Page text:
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Author Archives: Jane Eppinga

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A Tucson Civic Leader

A Tucson Civic Leader

Merrill Freeman was a pioneer Arizonan active in territorial politics and education. But his route to Arizona was circuitous, and he didn’t arrive in Tucson until he was well into middle age.

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Southern Arizona’s Many Noons

Southern Arizona’s Many Noons

Dr. Adolphus H. Noon arrived in Tucson in October 1879, with his oldest son Alonzo and a friend. Noon was looking for a place to settle, where he could set up a medical practice and also do some mining.

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Tombstone’s Bird Cage Theater

Tombstone’s Bird Cage Theater

Tombstone’s most celebrated theater was the Bird Cage. In its heyday between 1881 and 1889, the theater offered gambling, liquor, vaudeville entertainment and ladies of the night. In 1882, ~The New York Times~ referred to the Bird Cage as “the Roughest, Bawdiest and Most Wicked Night Spot between Basin Street and the Barbary Coast.”

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The Flying Schoolgirl (access required)

The Flying Schoolgirl <span class="dmcss_key_icon"><img alt="(access required)" src="/files/2013/12/lock1.png" border=0/></span>

Katherine Stinson was born Feb. 14, 1896, in Jackson, Miss. As a young woman, she hoped to become a piano teacher and planned to study music in Europe, but lacked the money for the trip. For some reason, she fixed on becoming a stunt pilot as a quick way to earn cash. However, to pay the $500 cost of flying lessons, her family had to sell the piano. That might have been a hardship for Stinson, except that it turned out she liked flying so much she abandoned her music career for aviation.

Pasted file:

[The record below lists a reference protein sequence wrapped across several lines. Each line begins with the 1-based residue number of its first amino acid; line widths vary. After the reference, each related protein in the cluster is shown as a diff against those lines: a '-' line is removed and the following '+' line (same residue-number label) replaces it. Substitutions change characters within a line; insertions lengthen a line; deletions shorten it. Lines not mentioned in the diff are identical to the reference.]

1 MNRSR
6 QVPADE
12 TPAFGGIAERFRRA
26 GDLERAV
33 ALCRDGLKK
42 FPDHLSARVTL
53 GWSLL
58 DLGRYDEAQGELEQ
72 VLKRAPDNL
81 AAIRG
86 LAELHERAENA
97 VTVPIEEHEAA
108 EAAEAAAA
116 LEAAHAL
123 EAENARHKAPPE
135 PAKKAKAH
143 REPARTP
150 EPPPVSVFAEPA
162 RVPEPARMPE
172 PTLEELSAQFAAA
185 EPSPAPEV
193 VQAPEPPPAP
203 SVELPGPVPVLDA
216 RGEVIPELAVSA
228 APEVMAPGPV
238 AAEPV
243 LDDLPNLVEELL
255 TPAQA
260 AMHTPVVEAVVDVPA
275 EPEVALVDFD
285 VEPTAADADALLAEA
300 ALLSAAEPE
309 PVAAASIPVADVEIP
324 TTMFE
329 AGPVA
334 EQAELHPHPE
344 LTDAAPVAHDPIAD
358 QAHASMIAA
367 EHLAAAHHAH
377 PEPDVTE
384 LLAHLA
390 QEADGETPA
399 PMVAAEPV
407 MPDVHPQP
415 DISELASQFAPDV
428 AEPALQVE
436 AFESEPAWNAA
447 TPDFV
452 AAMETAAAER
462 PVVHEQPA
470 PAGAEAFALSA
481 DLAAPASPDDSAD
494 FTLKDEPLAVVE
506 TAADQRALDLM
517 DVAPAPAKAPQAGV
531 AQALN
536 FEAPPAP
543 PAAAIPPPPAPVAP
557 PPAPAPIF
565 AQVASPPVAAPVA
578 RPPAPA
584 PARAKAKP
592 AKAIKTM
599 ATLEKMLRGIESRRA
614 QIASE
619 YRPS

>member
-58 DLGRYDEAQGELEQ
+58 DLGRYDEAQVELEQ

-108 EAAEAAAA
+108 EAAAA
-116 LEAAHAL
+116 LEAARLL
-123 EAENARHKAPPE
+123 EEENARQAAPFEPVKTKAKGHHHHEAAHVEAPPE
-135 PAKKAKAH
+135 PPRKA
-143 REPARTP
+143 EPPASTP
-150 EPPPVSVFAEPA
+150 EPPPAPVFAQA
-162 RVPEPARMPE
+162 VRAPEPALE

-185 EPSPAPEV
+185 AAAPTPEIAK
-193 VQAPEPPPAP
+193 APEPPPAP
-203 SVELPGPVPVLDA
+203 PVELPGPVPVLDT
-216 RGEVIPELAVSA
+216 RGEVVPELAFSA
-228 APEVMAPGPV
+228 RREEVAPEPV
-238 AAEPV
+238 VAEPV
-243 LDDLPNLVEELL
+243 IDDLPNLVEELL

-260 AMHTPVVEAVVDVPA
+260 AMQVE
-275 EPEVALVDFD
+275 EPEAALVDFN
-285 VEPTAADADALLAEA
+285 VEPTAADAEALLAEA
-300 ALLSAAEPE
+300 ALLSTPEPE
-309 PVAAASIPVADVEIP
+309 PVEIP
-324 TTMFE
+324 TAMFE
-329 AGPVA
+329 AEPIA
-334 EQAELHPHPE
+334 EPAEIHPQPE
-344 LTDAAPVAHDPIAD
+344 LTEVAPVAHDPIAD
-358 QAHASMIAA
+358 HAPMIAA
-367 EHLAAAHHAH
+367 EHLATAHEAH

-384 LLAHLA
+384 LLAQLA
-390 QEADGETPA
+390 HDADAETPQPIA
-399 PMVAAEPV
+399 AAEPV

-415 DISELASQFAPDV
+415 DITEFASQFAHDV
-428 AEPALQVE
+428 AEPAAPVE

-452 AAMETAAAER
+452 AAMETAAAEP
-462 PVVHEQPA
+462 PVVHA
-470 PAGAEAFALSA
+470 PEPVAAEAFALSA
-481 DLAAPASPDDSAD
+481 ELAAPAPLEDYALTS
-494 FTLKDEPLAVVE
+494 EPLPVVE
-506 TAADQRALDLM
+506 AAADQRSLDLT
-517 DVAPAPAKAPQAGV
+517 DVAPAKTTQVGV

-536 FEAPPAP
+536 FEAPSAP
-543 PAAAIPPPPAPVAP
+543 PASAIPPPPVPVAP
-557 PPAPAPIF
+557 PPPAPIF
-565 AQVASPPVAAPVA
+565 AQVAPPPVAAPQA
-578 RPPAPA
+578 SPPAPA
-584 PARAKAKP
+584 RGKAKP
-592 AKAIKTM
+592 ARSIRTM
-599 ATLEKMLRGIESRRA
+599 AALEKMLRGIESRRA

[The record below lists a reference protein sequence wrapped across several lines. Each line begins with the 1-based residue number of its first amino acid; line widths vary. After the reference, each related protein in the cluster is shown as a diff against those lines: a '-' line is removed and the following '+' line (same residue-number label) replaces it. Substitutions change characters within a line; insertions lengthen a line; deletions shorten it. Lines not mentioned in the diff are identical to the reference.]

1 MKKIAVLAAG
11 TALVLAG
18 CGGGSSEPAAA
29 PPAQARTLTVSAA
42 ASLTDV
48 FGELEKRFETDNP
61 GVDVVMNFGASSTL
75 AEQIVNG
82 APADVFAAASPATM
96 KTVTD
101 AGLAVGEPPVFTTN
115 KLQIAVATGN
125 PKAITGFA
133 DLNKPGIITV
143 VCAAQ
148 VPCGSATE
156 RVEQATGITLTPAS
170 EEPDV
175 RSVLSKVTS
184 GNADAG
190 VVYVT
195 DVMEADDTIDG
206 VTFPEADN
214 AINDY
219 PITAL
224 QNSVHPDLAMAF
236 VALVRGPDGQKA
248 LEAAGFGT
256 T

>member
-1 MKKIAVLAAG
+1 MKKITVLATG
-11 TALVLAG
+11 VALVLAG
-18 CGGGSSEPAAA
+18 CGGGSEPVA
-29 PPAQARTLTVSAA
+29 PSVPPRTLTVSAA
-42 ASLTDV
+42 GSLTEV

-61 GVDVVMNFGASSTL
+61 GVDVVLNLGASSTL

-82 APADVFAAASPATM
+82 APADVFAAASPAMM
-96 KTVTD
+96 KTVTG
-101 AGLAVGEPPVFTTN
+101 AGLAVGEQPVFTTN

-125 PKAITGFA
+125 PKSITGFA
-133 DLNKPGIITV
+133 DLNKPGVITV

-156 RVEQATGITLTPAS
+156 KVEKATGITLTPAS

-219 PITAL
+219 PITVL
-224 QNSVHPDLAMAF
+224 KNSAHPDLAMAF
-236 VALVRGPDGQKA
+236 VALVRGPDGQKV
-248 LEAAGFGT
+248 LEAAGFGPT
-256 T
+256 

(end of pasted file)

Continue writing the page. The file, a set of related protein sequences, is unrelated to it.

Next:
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Annie Evalena Stakebake Seayrs Daniels (access required)

Annie Evalena Stakebake Seayrs Daniels <span class="dmcss_key_icon"><img alt="(access required)" src="/files/2013/12/lock1.png" border=0/></span>

Annie Evalena Stakebake Seayrs Daniels, a schoolteacher and Pima County superintendent of schools, was born in a log cabin on a farm near Windsor, Randolph County, Ind., on Oct. 3, 1869. Her parents were Henry Harrison and Louisa Cropper Stakebake.

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The ‘Bisbee Review’ Train (access required)

The ‘Bisbee Review’ Train <span class="dmcss_key_icon"><img alt="(access required)" src="/files/2013/12/lock1.png" border=0/></span>

Shortly after midnight on Nov. 9, the Bisbee Review train pushed into the local station. Using results supplied by The Associated Press, the newspaper began to print its election special sections on two presses that ran until 3:45 a.m., as fast as possible. As soon as the election sections were printed, they were hauled off to the train.

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Arizona’s ‘Billy the Kid’

Arizona’s ‘Billy the Kid’

William Floyd Claiborne, called Billy the Kid (not to be confused with the original “Billy the Kid” whose given name was William H. Bonney), was born in Mississippi on Oct. 21, 1860. He came to Arizona in the early 1880s and worked as an amalgamator at mines in Charleston (a town a few miles southwest of Tombstone) and at the Neptune smelter in Hereford. Claiborne eventually fell in with a group of heavy-drinking cowboys and became friends with Tombstone’s infamous Clantons and McLaurys. He was a hothead.

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